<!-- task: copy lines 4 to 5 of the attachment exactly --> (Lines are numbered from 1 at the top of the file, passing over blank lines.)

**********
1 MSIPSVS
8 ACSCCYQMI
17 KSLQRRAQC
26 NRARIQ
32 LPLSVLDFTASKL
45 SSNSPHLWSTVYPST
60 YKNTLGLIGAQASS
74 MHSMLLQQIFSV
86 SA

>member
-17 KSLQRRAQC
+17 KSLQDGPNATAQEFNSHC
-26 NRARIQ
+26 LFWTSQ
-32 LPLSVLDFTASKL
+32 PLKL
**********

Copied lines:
26 NRARIQ
32 LPLSVLDFTASKL